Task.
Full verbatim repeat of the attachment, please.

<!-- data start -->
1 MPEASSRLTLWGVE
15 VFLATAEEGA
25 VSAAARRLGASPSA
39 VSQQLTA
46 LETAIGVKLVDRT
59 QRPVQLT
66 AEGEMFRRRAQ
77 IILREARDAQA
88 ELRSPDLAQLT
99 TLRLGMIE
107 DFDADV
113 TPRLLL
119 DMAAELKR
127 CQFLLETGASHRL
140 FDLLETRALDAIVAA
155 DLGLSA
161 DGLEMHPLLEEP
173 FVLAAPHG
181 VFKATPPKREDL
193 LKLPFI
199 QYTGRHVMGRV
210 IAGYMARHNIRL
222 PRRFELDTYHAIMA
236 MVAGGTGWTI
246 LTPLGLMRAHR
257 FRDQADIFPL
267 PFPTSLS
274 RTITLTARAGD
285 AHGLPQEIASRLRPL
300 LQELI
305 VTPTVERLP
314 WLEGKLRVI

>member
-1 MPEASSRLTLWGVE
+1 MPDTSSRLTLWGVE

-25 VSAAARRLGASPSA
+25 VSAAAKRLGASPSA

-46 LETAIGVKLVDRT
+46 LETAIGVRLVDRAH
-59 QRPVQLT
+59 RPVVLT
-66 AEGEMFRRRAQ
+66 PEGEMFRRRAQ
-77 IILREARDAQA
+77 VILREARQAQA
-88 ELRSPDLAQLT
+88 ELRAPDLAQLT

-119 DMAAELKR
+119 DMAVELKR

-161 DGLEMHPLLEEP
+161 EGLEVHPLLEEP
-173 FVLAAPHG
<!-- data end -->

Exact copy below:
1 MPEASSRLTLWGVE
15 VFLATAEEGA
25 VSAAARRLGASPSA
39 VSQQLTA
46 LETAIGVKLVDRT
59 QRPVQLT
66 AEGEMFRRRAQ
77 IILREARDAQA
88 ELRSPDLAQLT
99 TLRLGMIE
107 DFDADV
113 TPRLLL
119 DMAAELKR
127 CQFLLETGASHRL
140 FDLLETRALDAIVAA
155 DLGLSA
161 DGLEMHPLLEEP
173 FVLAAPHG
181 VFKATPPKREDL
193 LKLPFI
199 QYTGRHVMGRV
210 IAGYMARHNIRL
222 PRRFELDTYHAIMA
236 MVAGGTGWTI
246 LTPLGLMRAHR
257 FRDQADIFPL
267 PFPTSLS
274 RTITLTARAGD
285 AHGLPQEIASRLRPL
300 LQELI
305 VTPTVERLP
314 WLEGKLRVI

>member
-1 MPEASSRLTLWGVE
+1 MPDTSSRLTLWGVE

-25 VSAAARRLGASPSA
+25 VSAAAKRLGASPSA

-46 LETAIGVKLVDRT
+46 LETAIGVRLVDRAH
-59 QRPVQLT
+59 RPVVLT
-66 AEGEMFRRRAQ
+66 PEGEMFRRRAQ
-77 IILREARDAQA
+77 VILREARQAQA
-88 ELRSPDLAQLT
+88 ELRAPDLAQLT

-119 DMAAELKR
+119 DMAVELKR

-161 DGLEMHPLLEEP
+161 EGLEVHPLLEEP
-173 FVLAAPHG